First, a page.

Authors: Daphne Loveling
Later on, when Cal had washed and waxed my bike to a gleaming shine, I went to find Trigger and told him I was taking off for a while. I tried to tell myself I was just going for a ride.
But I knew better. I knew I was going by the Cactus Bar to see if her car was there.
But even though I tried to tell myself otherwise, I knew I’d be back.
Two days later, I was still trying to figure out why the sexy biker I’d encountered at the MC clubhouse had reacted the way he did when I mentioned Cal was a prospect with the club. I couldn’t tell by his reaction whether he knew Cal or not. But surely if there was someone who was prospecting to be a member of the club, everyone would know him?
Maybe it was that the biker was old enough to remember the story of my father’s death. He looked to be in his late twenties or early thirties, in which case, he would have been too young to actually be in the club (at least, I thought so… but then again, what did I know?). But if he grew up in Lupine, maybe the name Greenlee rang a bell. Maybe he didn’t know Cal’s last name before I told him. But still, that didn’t explain why he acted like I had leprosy the second he found out I was Cal Greenlee’s sister.
I was mulling over the whole weird episode as I went for a much-needed run on Sunday morning. In a way, it was a welcome distraction from thinking about something else that had happened. I had finally screwed up my courage and broken up with Nate. Once I’d gotten my car back, I’d decided to go over to his place and pick up the few possessions that I had left over there. Unsurprisingly, he was at home, playing a video game and eating leftover pizza. He had invited me in, clearly hoping that we would be having a quick hookup. But I had somehow managed to make him realize that I wasn’t kidding when I said I wanted to break up this time.
“But See, what’s the problem?” he complained, his arms outstretched in a supplicating gesture as I sat on the couch next to him. “We have a great time, right? Like, I love hanging out with you and everything. I don’t get it.” He moved closer to me, and I caught a whiff of his stupid body spray. I realized he was about to try to wear me down, so I pulled back and put a hand on his chest.
“The problem, Nate, is that you didn’t even have the decency to pick me up from work when I told you I was stranded,” I pointed out.
“Look, I’m super sorry about that! I got caught up in a game with some of the guys. I didn’t want to let them down,” he pleaded.
Oh, brother. “Didn’t want to let
down?” I asked incredulously. “Are you kidding me? I had to sponge a ride home with Andi — two hours later! I didn’t get home until almost two a.m.!”
Nate looked away, and I have to give him credit, he blushed. “Okay, I see your point,” he nodded. “That was kind of not cool.” King of the understatement, Nate was. “But look, See,” he said earnestly, looking back at me and fixing with his most sincere expression. “I can work on it. I can change. Come on, baby, don’t be that way!”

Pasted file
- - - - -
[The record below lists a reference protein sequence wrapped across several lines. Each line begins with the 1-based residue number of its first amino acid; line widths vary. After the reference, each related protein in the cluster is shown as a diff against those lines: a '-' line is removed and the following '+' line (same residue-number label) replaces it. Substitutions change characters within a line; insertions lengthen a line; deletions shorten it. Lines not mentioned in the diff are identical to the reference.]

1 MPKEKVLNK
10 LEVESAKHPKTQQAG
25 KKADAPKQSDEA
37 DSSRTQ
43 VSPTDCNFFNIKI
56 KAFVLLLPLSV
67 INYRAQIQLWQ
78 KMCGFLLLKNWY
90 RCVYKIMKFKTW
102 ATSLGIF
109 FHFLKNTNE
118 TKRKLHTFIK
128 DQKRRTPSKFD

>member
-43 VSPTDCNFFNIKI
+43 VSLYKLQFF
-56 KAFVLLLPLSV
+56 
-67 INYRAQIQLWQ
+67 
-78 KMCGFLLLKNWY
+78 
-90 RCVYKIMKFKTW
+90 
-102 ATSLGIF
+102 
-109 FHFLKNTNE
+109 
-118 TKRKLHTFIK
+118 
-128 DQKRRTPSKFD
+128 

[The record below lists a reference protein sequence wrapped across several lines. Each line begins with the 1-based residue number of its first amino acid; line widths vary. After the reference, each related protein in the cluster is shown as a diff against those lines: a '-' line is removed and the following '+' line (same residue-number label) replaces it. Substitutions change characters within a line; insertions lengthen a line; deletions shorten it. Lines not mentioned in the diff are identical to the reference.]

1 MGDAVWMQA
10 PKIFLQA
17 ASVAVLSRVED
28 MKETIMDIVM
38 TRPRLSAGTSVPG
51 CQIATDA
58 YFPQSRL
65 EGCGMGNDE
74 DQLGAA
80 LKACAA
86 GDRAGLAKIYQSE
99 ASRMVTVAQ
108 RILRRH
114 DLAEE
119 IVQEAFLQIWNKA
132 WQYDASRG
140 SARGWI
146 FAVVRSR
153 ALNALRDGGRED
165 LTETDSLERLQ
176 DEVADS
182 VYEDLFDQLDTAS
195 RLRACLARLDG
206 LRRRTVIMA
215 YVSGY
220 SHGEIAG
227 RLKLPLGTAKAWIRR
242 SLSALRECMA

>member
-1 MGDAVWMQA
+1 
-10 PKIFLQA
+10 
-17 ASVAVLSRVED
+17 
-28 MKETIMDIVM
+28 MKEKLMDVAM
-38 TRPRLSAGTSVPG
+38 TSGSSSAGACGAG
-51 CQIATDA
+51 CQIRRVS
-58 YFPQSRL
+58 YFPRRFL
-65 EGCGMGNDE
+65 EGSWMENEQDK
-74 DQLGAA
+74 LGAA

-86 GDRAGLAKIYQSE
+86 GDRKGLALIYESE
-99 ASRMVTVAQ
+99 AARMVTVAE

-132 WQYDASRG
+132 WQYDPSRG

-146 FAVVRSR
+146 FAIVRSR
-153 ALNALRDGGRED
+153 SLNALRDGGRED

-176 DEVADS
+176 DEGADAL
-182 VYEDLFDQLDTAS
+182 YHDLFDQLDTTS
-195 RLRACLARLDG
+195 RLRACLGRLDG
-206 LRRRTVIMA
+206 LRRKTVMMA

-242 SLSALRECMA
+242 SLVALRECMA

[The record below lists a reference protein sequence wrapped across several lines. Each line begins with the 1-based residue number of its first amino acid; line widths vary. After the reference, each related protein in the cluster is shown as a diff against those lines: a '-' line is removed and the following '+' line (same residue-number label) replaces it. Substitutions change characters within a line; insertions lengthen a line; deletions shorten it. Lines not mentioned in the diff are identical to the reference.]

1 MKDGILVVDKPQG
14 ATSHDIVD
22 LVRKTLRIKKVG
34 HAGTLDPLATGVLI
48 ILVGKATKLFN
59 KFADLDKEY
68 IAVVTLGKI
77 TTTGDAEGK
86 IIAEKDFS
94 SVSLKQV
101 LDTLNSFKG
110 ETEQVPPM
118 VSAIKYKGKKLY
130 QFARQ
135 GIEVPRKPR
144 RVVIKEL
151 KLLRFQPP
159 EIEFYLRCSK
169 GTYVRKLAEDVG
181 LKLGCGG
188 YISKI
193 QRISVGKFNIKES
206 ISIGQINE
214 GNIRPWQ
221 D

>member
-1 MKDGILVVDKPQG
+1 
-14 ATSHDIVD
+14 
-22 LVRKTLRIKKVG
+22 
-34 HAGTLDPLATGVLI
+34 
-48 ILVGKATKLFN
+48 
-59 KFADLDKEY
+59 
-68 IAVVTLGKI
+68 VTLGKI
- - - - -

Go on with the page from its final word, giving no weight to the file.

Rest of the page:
I sighed. He looked for all the world like a hopeful puppy dog. A puppy dog with six-pack abs and gorgeous hair. But I was resolved. I shook my head. “You know, forget it. It doesn’t matter. I’m sorry, Nate, but no. Look, no hard feelings, okay? It’s just over. That’s all.”
“Yeah, okay,” he said sadly, seemingly resigned. Then his eyes lit up hopefully. “But See…”
“I’m pretty sure I can get tickets to the Candy Claws concert next Friday. You wanna go?”
I realized what he was trying to do. Reel me in with a sudden gesture. Just like he always did. Looking back on our relationship, and on how many times he had done this, I suddenly felt like the biggest idiot in the world for letting him get away with it. “No, Nate,” I said gently. “I’m sure you can find someone else to go with.” And I was. The random girl he was probably going to sponge the tickets off, for example.
I had to hand it to Nate, though. At least he didn’t give me a hard time once he realized my mind was made up. As I left his place, even as I was sad that we had meant so little to each other, I knew it was for the best.
So, that was one guy out of my life, I thought now as I got ready for work. I wasn’t really looking forward to working today, but after this I would have two days off. I was pretty pumped to just have some me-time. I was way behind on laundry, I hadn’t deep-conditioned my hair in forever, and I had a library book that I wanted to finish before it was overdue. And I figured maybe Carly and I could go catch a movie or something.
That afternoon found me back behind the bar at the Cactus. I was working two p.m. until ten with Andi and a couple of the waitresses. Our boss, Wes, was there, too, trying to catch up on some bills. Wes was in his mid-forties, balding, and not fat but doughy, like someone who hardly ever did any sort of manual labor and lived on a diet of frozen pizza and Coke. He wasn’t married, and as far as we knew had never been in a relationship the whole time we had known him. That didn’t stop him from making crude observations about the women who came into the bar, which ones he found attractive, and which ones were “dogs.” It sucked, but I mostly tried to ignore it. Jobs were kind of hard to come by in Lupine, and I needed mine.
“Look at that one,” Wes was whistling under his breath as a couple of co-eds walked out the door. “Look at that ass.” I had just come back from my break and was tying my apron back on.
Andi rolled her eyes and looked over at me. “Yeah, Wes, she’s young enough to be your daughter. Shit,
young enough to be your daughter. Shouldn’t you be letching after someone your own age? Or at least a little closer?
Wes turned away from the door and shook his head at Andi. “Andi, men are wired differently from women. We just naturally go for women with a particular hip to waist ratio,” he said, as though he were a teacher lecturing a particularly dense student. “It’s scientifically proven to be a biological fact. There isn’t anything we can do about it.”
Andi snorted. “Uh, yeah, there is. You could stop being a freaking pig whenever you see a woman younger than forty with a nice figure. Seriously, dude. Go sign up on eHarmony or whatever old people do to find love. Or at least just go jack off to Pornhub in your office and get your gross self under control.”
Wes narrowed his eyes in anger. “You watch yourself, Andi.” He stomped off toward the back as Andi erupted into peals of laughter.
“Jeez, Andi, that was pretty blunt,” I said, worried. “Wes could fire your ass for saying stuff like that.”
“Oh, please,” Andi laughed. “He won’t fire me. He likes staring at my tits too much.”